recto © President and Fellows of Harvard College
Identification and Creation
Object Number
2002.50.40
Title
Gushtaham and Banduy Blind Hurmuzd (painting, recto; text, verso), folio from a manuscript of the Shahnama by Firdawsi
Classification
Manuscripts
Work Type
manuscript folio
Date
1562
Places
Creation Place: Middle East, Iran, Shiraz
Period
Safavid period
Culture
Persian
Persistent Link
https://hvrd.art/o/165371
Physical Descriptions
Medium
Ink, opaque watercolor and gold on paper
Dimensions
37.1 x 24 cm (14 5/8 x 9 7/16 in.)
Provenance
[Christies, London, 17 October 1995, lot no. 79]. [Mansour Gallery, London, before 1997], sold; to Stanford and Norma Jean Calderwood, Belmont, MA (by 1997-2002), gift; to Harvard Art Museums, 2002.
Acquisition and Rights
Credit Line
Harvard Art Museums/Arthur M. Sackler Museum, The Norma Jean Calderwood Collection of Islamic Art
Accession Year
2002
Object Number
2002.50.40
Division
Asian and Mediterranean Art
Contact
am_asianmediterranean@harvard.edu
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Descriptions
Description
King Hurmuzd was deceived into suspecting his son, Khusraw Parviz, of rebellion. Forewarned of his father’s plan to put him to death, Khusraw escaped from Iran. Hurmuzd, suspecting his brothers Gushtaham and Banduy of siding with Khusraw, imprisoned them. With the king dispirited and in seclusion, however, the prisoners escaped, armed themselves, and rode to the royal palace, where their troops blinded the king.
The illustration depicts the gruesome moment when hot iron rods are put to Hurmuzd’s eyes. Instead of armed rebels, those who observe this scene are court officials, who display little emotion. Moreover, three women on the palace balcony seem entirely unaware of the event.

Published Catalogue Text: In Harmony: The Norma Jean Calderwood Collection of Islamic Art , written 2013
90 A–B

Double page: Gushtaham and Banduy Blind Hurmuzd
A. Verso: text, with title “A brand is applied to King Hurmuzd’s eyes”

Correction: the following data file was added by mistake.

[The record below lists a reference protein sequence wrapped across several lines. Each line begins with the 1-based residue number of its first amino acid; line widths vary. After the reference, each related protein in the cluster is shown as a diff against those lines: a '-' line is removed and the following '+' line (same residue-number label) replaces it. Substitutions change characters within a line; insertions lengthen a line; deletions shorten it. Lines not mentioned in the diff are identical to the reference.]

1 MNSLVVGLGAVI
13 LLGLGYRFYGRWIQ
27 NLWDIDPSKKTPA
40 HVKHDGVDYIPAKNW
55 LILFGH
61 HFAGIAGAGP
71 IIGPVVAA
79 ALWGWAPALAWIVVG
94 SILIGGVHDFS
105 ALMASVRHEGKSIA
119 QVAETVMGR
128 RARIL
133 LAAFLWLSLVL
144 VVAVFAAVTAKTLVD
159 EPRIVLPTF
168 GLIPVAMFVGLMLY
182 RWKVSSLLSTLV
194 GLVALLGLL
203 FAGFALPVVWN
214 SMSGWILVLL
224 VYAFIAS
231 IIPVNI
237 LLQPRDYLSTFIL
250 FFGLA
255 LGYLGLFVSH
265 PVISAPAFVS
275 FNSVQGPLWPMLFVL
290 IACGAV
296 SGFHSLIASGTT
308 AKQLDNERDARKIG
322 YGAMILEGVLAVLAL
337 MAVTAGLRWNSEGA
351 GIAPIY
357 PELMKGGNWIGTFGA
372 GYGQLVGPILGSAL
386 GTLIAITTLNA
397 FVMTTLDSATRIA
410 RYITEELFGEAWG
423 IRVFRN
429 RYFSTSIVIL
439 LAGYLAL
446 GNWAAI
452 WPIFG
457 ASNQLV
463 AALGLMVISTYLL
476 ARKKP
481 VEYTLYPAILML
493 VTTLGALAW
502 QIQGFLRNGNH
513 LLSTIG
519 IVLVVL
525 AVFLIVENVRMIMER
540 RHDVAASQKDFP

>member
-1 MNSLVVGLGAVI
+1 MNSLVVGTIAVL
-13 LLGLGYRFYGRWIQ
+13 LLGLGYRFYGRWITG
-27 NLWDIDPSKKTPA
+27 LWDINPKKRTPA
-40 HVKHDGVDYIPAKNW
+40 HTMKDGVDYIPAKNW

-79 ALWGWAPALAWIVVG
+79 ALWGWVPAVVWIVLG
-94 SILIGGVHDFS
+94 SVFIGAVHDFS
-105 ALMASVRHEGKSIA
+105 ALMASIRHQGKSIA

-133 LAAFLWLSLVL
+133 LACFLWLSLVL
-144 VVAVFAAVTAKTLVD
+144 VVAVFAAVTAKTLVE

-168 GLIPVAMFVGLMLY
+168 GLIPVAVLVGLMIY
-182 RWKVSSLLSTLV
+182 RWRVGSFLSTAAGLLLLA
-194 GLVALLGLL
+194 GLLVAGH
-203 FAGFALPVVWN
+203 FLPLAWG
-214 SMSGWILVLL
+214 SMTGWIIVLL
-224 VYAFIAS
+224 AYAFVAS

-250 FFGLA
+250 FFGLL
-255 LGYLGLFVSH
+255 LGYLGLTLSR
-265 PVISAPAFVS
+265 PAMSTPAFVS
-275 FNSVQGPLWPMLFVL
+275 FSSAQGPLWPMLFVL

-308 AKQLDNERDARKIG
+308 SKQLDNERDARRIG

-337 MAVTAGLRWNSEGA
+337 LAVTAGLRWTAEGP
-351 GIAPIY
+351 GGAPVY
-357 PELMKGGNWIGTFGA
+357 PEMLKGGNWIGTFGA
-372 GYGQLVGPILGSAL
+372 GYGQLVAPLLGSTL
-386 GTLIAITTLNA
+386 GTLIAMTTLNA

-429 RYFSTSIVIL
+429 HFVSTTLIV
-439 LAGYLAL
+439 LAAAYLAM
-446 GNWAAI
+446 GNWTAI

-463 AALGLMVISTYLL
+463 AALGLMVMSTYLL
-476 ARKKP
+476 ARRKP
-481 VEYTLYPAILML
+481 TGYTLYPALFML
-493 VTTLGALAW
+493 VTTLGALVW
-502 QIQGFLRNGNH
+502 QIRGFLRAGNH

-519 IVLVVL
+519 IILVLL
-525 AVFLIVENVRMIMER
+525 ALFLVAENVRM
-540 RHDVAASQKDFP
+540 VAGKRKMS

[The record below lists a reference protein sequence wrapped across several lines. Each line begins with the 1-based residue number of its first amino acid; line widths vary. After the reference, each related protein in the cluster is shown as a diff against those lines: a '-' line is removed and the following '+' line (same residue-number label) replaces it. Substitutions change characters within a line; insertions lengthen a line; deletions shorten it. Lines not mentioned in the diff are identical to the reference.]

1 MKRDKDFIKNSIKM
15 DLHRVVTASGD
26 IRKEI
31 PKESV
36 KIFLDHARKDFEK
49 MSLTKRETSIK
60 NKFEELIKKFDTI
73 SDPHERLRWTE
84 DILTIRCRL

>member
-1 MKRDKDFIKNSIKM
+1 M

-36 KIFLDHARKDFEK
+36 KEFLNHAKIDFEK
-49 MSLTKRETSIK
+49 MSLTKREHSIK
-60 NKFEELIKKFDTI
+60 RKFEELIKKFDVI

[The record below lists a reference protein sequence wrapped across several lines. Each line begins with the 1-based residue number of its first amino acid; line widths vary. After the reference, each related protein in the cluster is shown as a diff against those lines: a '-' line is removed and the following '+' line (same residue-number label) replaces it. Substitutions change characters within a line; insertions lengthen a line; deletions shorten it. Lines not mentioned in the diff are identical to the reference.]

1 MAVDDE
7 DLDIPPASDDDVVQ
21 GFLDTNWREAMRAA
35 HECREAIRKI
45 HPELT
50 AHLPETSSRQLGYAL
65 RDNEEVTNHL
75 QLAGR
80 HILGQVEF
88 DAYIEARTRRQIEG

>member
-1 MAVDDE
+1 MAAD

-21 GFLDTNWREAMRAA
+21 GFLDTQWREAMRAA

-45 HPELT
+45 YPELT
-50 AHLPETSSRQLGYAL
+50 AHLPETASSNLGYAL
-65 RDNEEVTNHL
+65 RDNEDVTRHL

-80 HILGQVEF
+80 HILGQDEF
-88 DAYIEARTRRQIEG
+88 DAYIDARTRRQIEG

Folio: 37.1 × 23.7 cm (14 5/8 × 9 5/16 in.)
2002.50.132
B. Recto: text and illustration
Folio: 37.1 × 24 cm (14 5/8 × 9 7/16 in.)
2002.50.40

King Hurmuzd was deceived into suspecting his son, Khusraw Parviz, of rebellion. Forewarned of his father’s plan to put him to death, Khusraw escaped from Iran. Hurmuzd, suspecting his brothers Gushtaham and Banduy of siding with Khusraw, imprisoned them. With the king dispirited and in seclusion, however, the prisoners escaped, armed themselves, and rode to the royal palace, where their troops blinded the king.

The illustration depicts the gruesome moment when hot iron rods are put to Hurmuzd’s eyes. Instead of armed rebels, those who observe this scene are court officials, who display little emotion. Moreover, three women on the palace balcony seem entirely unaware of the event.

Mika M. Natif

Publication History

Mary McWilliams, ed., In Harmony: The Norma Jean Calderwood Collection of Islamic Art, exh. cat., Harvard Art Museums (Cambridge, MA, 2013), p. 234, cat. 90 A-B, ill.

Exhibition History

In Harmony: The Norma Jean Calderwood Collection of Islamic Art, Harvard Art Museums, Cambridge, 01/31/2013 - 06/01/2013

Related Works

This record has been reviewed by the curatorial staff but may be incomplete. Our records are frequently revised and enhanced. For more information please contact the Division of Asian and Mediterranean Art at am_asianmediterranean@harvard.edu